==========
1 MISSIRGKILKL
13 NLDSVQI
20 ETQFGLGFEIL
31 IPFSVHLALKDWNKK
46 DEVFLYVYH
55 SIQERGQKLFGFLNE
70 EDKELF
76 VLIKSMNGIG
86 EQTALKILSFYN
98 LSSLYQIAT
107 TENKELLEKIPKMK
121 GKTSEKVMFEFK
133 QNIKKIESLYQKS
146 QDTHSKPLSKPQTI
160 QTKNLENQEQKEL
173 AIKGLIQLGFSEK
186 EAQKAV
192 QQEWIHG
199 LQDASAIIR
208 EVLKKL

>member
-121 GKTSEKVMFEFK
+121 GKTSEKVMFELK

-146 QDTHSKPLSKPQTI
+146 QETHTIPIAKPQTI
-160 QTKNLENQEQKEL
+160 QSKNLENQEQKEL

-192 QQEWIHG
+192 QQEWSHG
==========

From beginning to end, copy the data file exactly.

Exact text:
1 MISSIRGKILKL
13 NLDSVQI
20 ETQFGLGFEIL
31 IPFSVHLALKDWNKK
46 DEVFLYVYH
55 SIQERGQKLFGFLNE
70 EDKELF
76 VLIKSMNGIG
86 EQTALKILSFYN
98 LSSLYQIAT
107 TENKELLEKIPKMK
121 GKTSEKVMFEFK
133 QNIKKIESLYQKS
146 QDTHSKPLSKPQTI
160 QTKNLENQEQKEL
173 AIKGLIQLGFSEK
186 EAQKAV
192 QQEWIHG
199 LQDASAIIR
208 EVLKKL

>member
-121 GKTSEKVMFEFK
+121 GKTSEKVMFELK

-146 QDTHSKPLSKPQTI
+146 QETHTIPIAKPQTI
-160 QTKNLENQEQKEL
+160 QSKNLENQEQKEL

-192 QQEWIHG
+192 QQEWSHG